Wednesday, 18 November 2020

Week 31: What's Cookin'


Week 31:

What's Cookin'?

Last week we lit a controversy, which we anticipated and we appreciate the discourse, because listening and understanding differing opinions with respect, and looking for common ground is a bit of a unicorn these days, and this blog is mostly about starting conversations, and opening each other to new ideas. We had lots of input from meat lovers who pointed out that Ontario beef produces a minimal amount of the greenhouse gas emissions in Canada. And, that beef farming is good for the environment because of the way animals graze, and aerate pastures. All these things are true, and we’ve talked about sustainable farming doing exactly that. Yes, it is really great that many Ontario farmers are doing their part for the environment, and that their operations are more sustainable than other provinces and countries. It’s amazing that people recognize the positive impact that farming can have on the climate crisis - it can absolutely stop it in its tracks. That’s why it's important to know your farmer, and know where your food comes from. So, please, if you are purchasing meat, be an informed carnivore, and make sustainable choices. Choose local!

The reality is, while many farmers may be doing exactly the right thing (and we absolutely applaud them for that, and thank them for it),  according to the Beef Farmers of Ontario, only about half of the beef consumed comes from Ontario. So that means, half of the beef in our grocery freezer is NOT Ontario beef, and comes from places who may not have stringent guidelines. Hence, last week’s mention of factory farms, feed lots, deforestation and the unsustainability of this level of consumption. Face it folks. We’re getting a lot of things right, and we’re getting a lot of things wrong. Here comes my soap box speech. Brace yourself.

We can’t continue to divide ourselves into tiny pieces, and claim we’re not part of the problem. We need to think globally, not just about our little corner of the world. Emissions do not magically stop at the border. And if another country is pumping gHgs into the atmosphere, we’re all impacted. 

Beyond that, saying we’re only 2% of the problem is unhelpful. Because if everyone is only contributing 2%, very soon we have a compounding problem, and we end up in a crisis. Oh, wait a minute...hello mirror.

Crop and livestock production accounts for 10% of Canada’s gHg emissions, not including emissions for fossil fuels burned, or fertilizer production, according to the Government of Canada. Hence, it’s one of the bigger players, and all we’d like is for people to consider that when they’re making dinner. That’s all.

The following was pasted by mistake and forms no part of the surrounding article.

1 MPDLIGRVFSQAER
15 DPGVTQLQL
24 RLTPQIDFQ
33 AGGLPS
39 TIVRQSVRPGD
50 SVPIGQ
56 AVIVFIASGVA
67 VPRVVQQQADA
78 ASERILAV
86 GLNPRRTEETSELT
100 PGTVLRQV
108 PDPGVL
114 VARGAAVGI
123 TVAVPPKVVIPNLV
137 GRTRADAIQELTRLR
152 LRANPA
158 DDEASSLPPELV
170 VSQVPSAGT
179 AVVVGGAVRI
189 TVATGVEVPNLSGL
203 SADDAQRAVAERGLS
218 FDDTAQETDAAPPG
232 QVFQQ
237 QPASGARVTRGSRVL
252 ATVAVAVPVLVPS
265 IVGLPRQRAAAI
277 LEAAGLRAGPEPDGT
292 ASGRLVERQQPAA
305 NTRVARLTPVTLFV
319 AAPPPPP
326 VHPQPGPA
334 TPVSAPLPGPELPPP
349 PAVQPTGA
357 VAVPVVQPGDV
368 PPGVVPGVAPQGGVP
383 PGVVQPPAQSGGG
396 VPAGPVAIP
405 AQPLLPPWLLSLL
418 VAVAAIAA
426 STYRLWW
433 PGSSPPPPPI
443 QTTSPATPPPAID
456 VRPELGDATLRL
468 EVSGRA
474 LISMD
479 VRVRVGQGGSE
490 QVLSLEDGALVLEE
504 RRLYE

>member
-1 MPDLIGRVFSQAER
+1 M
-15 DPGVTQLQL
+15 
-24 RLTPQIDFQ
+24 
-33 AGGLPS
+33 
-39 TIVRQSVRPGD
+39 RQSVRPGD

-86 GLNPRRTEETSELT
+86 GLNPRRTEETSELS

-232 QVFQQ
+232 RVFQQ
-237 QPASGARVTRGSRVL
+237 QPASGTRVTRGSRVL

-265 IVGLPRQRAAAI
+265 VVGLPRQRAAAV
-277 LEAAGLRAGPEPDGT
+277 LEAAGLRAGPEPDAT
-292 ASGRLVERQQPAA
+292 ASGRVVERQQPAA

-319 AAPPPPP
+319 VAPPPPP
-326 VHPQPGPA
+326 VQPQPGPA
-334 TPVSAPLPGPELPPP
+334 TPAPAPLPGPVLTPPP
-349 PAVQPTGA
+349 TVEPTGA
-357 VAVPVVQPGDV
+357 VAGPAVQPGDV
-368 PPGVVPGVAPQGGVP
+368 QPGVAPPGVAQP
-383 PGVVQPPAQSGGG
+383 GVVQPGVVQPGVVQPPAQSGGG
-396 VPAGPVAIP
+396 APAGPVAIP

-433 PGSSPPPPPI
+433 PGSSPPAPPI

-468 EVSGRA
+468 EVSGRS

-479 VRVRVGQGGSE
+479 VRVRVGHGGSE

All that to say, why not switch it up a bit once in a while? As I’ve disclosed before, our family is not vegetarian. However, we are conscious of where our meat comes from, and who we buy from. We do what we can to mitigate the number of animals we consume, and we have regular vegetarian meals, not all of which are successful I’ll admit! So Laurel, researcher and vegetarian extraordinaire, has come to the rescue. 

Challenge 31: Look at some good vegan/ vegetarian recipes.

There are a lot of great sites out there to help you start: 
 Minimalist Baker | Simple Recipes, Post Punk Kitchen , Ministry of Curry,  This Savory Vegan 

Or check out a vegan cookbook at your local public library.

If you feel like jumping in wholeheartedly, before the holiday feasting begins, try this 21 day vegan kickstart that has lots of recipes to help you along the way.

Then, pick one or two recipes that sound good, that you’re willing to try. Add the ingredients to your shopping list. 

If you get really into it, here’s an article on how to go vegan in 5 easy steps, written by a meat eater. 

There are levels of commitment to changing this particular habit. Do what you can to mitigate your carbon foodprint. If you’re eating pasture-raised beef, raised by your farmer friend and buying a whole side, you’re doing what you can. If you’re choosing a meatless Monday every week, or limiting the quantity of meat you eat per meal, that’s good too. If you’ve decided to raise your own sustainably grown chickens, and put them in the freezer, way to go. If you jumped in and realized you enjoy a vegetarian lifestyle, then yay you. As always, we’re asking you to be curious, to explore your options, and choose changes you can live with. See you next week!

Yours in Sustainability,
Sherri Jackson & Laurel Hood

52 Weeks of Climate Action was created by Sherri Jackson and Laurel Hood. Sherri is a writer, speaker and musician. She is the candidate of record and communications coordinator for the Simcoe-Grey Greens. Laurel Hood, is a retired secondary teacher, transportation lead for the Collingwood Climate Action Team, and volunteer coordinator for the Simcoe-Grey Greens. Visit our blog or sign up at

No comments:

Post a comment

Week 45: Cool It!

  Week 45: Cool It! Remember last week when we talked about how hot is too hot? We’re continuing the theme this week. How hot is it in your ...